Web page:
- The Washington Times - Thursday, December 22, 2011

The Obama administration on Thursday backed down from part of its plan to trim truckers’ workdays, but the new regulations still left both the big-rig industry and its critics fuming.

The rules, crafted by the Federal Motor Carrier Safety Administration, retain the daily 11-hour limit for tractor-trailer drivers, but also cut their maximum workweek from 82 hours to 70. The measures also institute a 34-hour “restart period” each week, meant to guarantee that drivers get a much-needed two-day break.

But the restart provision prohibits drivers from getting back on the road before 5 a.m., and industry leaders predict unintended consequences such as traffic jams and more accidents.

“This rule will put more truck traffic onto the roadways during morning rush hour, frustrate other motorists and increase the risk of crashes,” said Bill Graves, American Trucking Association president, in a statement.

The Obama administration “is assuring that every day as America is commuting to work, thousands of truck drivers will be joining them, creating additional and unnecessary congestion and putting motorists and professional drivers at risk,” Mr. Graves said.

The decision comes on the heels of stricter regulations aimed at pilots, increasing their mandated time off between flights. The new rules, released earlier this week, require pilots to take at least 10 hours off after each shift, a two-hour increase over previous standards.

Safety groups and others see a double standard when comparing the administration’s treatment of airline pilots and truckers. Mathematically, they point out, the average American is placed in more danger by tired truck drivers than fatigued pilots.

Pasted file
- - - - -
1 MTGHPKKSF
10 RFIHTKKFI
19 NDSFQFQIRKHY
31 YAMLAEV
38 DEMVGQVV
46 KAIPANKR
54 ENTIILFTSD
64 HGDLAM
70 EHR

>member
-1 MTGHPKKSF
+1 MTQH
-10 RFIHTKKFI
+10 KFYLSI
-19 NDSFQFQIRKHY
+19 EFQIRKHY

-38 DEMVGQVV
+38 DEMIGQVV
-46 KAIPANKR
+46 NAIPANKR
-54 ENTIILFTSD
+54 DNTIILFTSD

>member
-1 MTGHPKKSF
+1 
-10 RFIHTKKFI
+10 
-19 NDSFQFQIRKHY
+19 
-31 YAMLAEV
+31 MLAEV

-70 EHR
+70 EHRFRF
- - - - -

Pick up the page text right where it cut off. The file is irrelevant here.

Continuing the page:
“In the last five years, there have been 110 commercial airline fatalities, but in 2010 alone, 3,675 people were killed in truck crashes - 33 times the number of people killed in commercial airline incidents,” the Advocates for Highway and Auto Safety, one of the most vocal supporters of daily drive-time reductions, said in a statement.

Neither regulation goes into effect until 2013. The delay could allow a potential Republican president to reverse the new trucking regulations before they kick in. Most Republicans in Congress, including House Speaker John A. Boehner and House Majority Leader Eric Cantor, have fiercely opposed the rules. The duo sent a letter to President Obama earlier this year, urging him to pull the plug on the proposed changes.

They cited the potential economic impact of the daily hours of service change, which would have forced trucking companies to hire additional employees, likely driving up the cost of food, clothing and other goods.

The drive-time reduction would have cost an estimated $1 billion, according to industry estimates.

But Democrats, labor unions and safety groups have brushed off those economic effects, arguing that the value of human life far outweighs the concern about profits or consumer prices. One death from a tractor-trailer crash, they think, is too many.

They also painted the hours of service regulation as a good thing for the economy, since companies would have had to create an estimated 40,000 new positions to make up for the lost time.

Many of those same critics now feel betrayed by the Obama administration.

Administration officials “have broken their promise to make safety their No. 1 priority,” said Henry Jasny, Advocates vice president. “Leaving this provision in the rule is unconscionable.”



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